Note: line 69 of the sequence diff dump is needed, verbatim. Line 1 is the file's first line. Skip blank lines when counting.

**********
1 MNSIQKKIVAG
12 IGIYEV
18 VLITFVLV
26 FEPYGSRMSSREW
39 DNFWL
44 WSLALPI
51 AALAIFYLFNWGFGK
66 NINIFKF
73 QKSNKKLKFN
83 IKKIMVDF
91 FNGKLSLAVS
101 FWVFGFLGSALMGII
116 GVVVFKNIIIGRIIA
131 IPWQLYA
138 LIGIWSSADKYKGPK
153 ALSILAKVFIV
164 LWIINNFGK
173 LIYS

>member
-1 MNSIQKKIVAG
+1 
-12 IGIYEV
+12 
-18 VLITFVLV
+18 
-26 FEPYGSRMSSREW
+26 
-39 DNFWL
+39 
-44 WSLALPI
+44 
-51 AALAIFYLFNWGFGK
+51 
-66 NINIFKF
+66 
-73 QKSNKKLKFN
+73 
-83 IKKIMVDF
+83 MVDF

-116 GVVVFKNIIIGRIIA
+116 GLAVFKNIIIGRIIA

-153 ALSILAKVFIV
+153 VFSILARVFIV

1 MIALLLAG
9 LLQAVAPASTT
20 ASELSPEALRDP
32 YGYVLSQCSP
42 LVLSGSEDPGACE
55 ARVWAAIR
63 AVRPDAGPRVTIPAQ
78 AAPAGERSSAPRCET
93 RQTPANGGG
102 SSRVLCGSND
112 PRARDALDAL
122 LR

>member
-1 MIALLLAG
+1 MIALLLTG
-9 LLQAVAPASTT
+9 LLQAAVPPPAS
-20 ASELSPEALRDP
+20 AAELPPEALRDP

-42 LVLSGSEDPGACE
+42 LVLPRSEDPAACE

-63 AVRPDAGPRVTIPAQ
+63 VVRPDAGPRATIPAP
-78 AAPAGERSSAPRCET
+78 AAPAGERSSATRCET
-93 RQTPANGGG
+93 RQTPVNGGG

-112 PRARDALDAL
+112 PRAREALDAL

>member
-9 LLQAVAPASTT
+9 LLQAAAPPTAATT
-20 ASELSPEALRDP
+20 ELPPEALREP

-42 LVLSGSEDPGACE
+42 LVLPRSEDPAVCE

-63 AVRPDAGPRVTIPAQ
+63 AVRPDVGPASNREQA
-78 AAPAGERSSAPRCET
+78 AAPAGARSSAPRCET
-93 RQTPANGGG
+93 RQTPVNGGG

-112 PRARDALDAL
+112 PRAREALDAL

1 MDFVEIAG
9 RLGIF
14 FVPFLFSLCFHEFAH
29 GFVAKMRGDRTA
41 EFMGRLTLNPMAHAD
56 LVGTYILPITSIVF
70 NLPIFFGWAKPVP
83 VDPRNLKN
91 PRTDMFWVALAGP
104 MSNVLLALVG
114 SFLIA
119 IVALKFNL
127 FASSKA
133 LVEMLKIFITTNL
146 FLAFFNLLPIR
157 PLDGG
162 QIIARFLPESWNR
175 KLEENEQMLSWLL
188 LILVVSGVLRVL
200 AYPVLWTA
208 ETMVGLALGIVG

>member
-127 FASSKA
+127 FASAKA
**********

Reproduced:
-93 RQTPANGGG